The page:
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June 20, 2024
Poultry & Livestock Review Africa

Salvaging A Crop? Here Are Some Things To Consider When Valuing A Crop For Feed

With moderate to severe drought in many areas of Canada and the northern United States, many beef producers are looking for alternative feed sources to get their cattle through the coming months. With drought causing lower crop yields, many beef producers are hoping to work with neighbouring farmers to graze, bale, or silage crops. The question is how to value that feed in a way that provides value to both the farmer and the cattle producer.

When considering salvaging crops for feed, beef producers need to consider accessibility, availability, yield, transport costs, potential anti-nutritional factors or other animal health impacts, and feed quality. On the other hand, farmers are thinking about residue management, long term land impacts, contracted crop acres, costs to harvest, etc. When establishing prices, it is important to be clear in your communications about what each party hopes to gain as well as each party’s responsibilities. While grazing cattle on crop land or residues isn’t new, the salvaging of crops may put some unique options on the table for 2021.

The value of crops for livestock feeds calculator was developed to help beef producers work with their neighbors to determine a value for salvaged crops. For example, a barley field with 14 bu/acre of grain at current prices of $7.95/bushel results in a grain value of $111.30/acre. When you subtract the costs of combining the field ($32.33/acre according to the Saskatchewan Custom and Rental Rates Guide from August 2020) the harvest value is $78.97/acre. This provides a starting price to be considered. If a crop is being sold to a livestock producer as greenfeed, there is also the value of the straw.

The second part of the calculator provides estimates of nutrients per acre of straw and prices per pound, using the lower yield of 14 bushels/acre[1]. That equates to roughly $1 of straw per bushel of barley harvested (another $15.11/acre).

This is added to the harvest value above ($76.87/acre), for a total of $91.98/acre. This is a reasonable starting point for a pricing conversation, but there may be other costs or considerations.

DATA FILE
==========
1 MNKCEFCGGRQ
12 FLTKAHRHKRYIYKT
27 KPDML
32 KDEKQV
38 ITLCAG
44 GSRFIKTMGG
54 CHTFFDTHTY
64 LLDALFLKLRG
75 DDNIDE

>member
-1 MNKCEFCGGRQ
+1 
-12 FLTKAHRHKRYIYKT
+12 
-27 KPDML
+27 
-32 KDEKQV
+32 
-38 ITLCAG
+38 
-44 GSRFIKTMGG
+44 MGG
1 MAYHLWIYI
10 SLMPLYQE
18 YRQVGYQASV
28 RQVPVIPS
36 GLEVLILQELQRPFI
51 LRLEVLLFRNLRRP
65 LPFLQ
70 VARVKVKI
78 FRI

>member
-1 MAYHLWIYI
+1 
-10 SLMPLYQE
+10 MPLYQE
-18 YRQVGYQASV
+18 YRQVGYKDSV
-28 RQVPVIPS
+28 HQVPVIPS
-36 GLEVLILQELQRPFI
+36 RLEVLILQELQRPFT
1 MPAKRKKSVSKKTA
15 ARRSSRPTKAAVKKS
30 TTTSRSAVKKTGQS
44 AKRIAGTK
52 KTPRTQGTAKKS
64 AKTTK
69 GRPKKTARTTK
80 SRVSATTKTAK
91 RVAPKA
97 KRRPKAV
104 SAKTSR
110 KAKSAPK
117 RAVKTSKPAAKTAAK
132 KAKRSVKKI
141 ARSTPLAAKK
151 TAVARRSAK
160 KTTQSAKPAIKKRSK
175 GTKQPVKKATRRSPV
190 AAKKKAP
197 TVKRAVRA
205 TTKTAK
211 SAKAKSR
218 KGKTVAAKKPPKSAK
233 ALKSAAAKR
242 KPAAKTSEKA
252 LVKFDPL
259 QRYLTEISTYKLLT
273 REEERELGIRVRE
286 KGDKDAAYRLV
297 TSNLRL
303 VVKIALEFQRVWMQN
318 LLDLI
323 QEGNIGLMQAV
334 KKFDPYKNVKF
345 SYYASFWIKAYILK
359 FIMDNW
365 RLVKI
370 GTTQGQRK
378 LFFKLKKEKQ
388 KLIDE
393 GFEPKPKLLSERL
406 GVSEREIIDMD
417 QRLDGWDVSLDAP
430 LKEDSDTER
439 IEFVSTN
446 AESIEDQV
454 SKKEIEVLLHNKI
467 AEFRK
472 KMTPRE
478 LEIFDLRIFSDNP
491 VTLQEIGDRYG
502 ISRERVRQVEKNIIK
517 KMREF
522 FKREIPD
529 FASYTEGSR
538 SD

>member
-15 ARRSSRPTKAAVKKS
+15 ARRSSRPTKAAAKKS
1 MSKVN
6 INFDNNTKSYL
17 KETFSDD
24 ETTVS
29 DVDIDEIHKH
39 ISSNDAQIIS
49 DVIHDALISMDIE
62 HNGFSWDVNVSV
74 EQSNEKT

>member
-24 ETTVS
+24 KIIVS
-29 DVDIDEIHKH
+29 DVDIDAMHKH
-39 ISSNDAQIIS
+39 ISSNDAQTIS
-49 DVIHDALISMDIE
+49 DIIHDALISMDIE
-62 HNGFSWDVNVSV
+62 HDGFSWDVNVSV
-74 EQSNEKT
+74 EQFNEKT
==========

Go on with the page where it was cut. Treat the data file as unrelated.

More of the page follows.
While leaving a certain amount of crop residue in the field to capture snow over the winter is often important to boost spring moisture levels, some farmers may be faced with a situation where crop yield is too low to bother combining, but without removal of some of this residue (e.g., by baling or grazing) they may be forced to cultivate the existing crop under in order to be able to plant next spring’s crop. And that scenario won’t help the crop producers that may need to buy out their pre-delivery contracts. By working with a neighbouring beef producer to salvage some value, they may be able to buy out those contracts in situations where there is no chance of fulfilling them.

Producers also need to include swathing, baling/silaging, labour costs, and transportation costs. Once again using the Saskatchewan Custom and Rental Rates Guide (August 2020), and a yield of half a bale per acre, that greenfeed total costs would be $121.04/bale.

Nutrient Value of Manure

If the crop is being grazed, the value of manure left on the field should also be considered. Cattle manure is a good source of nutrients, such as nitrogen (N), phosphorus (P), potassium (K), sulfur (S), and magnesium (Mg), as well as other trace elements.“ Approximate nutrient levels in cattle manure include 7.89 g P / kg manure, 38.5g/kg K, and 2–8.1 g/kg for N. An average of 6 g/kg or 12 pounds of N in a ton (2,000 pounds) of beef cattle manure was used in this example.

With reduced straw production in many fields expected in 2021, the nutrient value of the manure left after grazing may be similar to the nutrient value of the straw removed this year. But there are additional benefits of having manure on the soil – the biological activity in the manure can help boost nutrient cycling within the soil. Other considerations for crop grazing are:

– availability, practicality and cost of water and fencing infrastructure
– meeting any herbicide, insecticide, or other input withdrawal dates for grazing
– potential sulfate and nitrate levels in the crop (or any other potential anti-nutritional factors)
if the cattle are unfamiliar with the crop, training them to eat it
– grazing cattle may leave fields rough and farmers may be required to harrow in spring or once cows have been removed


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